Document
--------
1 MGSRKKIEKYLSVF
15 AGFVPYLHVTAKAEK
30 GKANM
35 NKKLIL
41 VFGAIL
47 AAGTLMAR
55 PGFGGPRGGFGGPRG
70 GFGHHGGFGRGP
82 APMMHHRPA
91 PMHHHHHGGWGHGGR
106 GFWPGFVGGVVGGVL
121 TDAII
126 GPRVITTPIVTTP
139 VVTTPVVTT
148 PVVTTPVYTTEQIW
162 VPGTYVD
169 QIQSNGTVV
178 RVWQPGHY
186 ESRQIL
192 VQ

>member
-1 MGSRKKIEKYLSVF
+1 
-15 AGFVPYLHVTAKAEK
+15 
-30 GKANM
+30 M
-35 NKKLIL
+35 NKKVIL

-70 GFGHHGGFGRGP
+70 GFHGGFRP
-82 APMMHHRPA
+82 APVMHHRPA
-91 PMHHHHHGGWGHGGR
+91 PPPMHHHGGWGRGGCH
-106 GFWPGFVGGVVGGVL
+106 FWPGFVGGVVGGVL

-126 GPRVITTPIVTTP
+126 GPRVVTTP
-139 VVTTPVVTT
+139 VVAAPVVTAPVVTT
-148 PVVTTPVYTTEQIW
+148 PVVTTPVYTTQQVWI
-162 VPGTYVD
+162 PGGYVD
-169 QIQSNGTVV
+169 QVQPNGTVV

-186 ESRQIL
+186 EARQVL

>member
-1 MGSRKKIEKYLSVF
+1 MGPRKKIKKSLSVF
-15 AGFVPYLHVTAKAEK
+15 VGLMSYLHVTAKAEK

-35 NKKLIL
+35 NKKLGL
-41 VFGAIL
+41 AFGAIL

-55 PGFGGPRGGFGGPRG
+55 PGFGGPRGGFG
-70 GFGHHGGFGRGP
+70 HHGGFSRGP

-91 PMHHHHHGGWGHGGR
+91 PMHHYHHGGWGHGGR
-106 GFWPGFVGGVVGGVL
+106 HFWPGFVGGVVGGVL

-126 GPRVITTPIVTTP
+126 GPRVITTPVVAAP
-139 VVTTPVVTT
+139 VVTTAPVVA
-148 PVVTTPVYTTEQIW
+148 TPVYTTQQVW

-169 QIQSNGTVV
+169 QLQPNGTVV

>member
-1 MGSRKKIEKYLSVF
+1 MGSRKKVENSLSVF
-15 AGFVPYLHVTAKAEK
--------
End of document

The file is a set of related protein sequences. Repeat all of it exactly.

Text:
1 MGSRKKIEKYLSVF
15 AGFVPYLHVTAKAEK
30 GKANM
35 NKKLIL
41 VFGAIL
47 AAGTLMAR
55 PGFGGPRGGFGGPRG
70 GFGHHGGFGRGP
82 APMMHHRPA
91 PMHHHHHGGWGHGGR
106 GFWPGFVGGVVGGVL
121 TDAII
126 GPRVITTPIVTTP
139 VVTTPVVTT
148 PVVTTPVYTTEQIW
162 VPGTYVD
169 QIQSNGTVV
178 RVWQPGHY
186 ESRQIL
192 VQ

>member
-1 MGSRKKIEKYLSVF
+1 
-15 AGFVPYLHVTAKAEK
+15 
-30 GKANM
+30 M
-35 NKKLIL
+35 NKKVIL

-70 GFGHHGGFGRGP
+70 GFHGGFRP
-82 APMMHHRPA
+82 APVMHHRPA
-91 PMHHHHHGGWGHGGR
+91 PPPMHHHGGWGRGGCH
-106 GFWPGFVGGVVGGVL
+106 FWPGFVGGVVGGVL

-126 GPRVITTPIVTTP
+126 GPRVVTTP
-139 VVTTPVVTT
+139 VVAAPVVTAPVVTT
-148 PVVTTPVYTTEQIW
+148 PVVTTPVYTTQQVWI
-162 VPGTYVD
+162 PGGYVD
-169 QIQSNGTVV
+169 QVQPNGTVV

-186 ESRQIL
+186 EARQVL

>member
-1 MGSRKKIEKYLSVF
+1 MGPRKKIKKSLSVF
-15 AGFVPYLHVTAKAEK
+15 VGLMSYLHVTAKAEK

-35 NKKLIL
+35 NKKLGL
-41 VFGAIL
+41 AFGAIL

-55 PGFGGPRGGFGGPRG
+55 PGFGGPRGGFG
-70 GFGHHGGFGRGP
+70 HHGGFSRGP

-91 PMHHHHHGGWGHGGR
+91 PMHHYHHGGWGHGGR
-106 GFWPGFVGGVVGGVL
+106 HFWPGFVGGVVGGVL

-126 GPRVITTPIVTTP
+126 GPRVITTPVVAAP
-139 VVTTPVVTT
+139 VVTTAPVVA
-148 PVVTTPVYTTEQIW
+148 TPVYTTQQVW

-169 QIQSNGTVV
+169 QLQPNGTVV

>member
-1 MGSRKKIEKYLSVF
+1 MGSRKKVENSLSVF
-15 AGFVPYLHVTAKAEK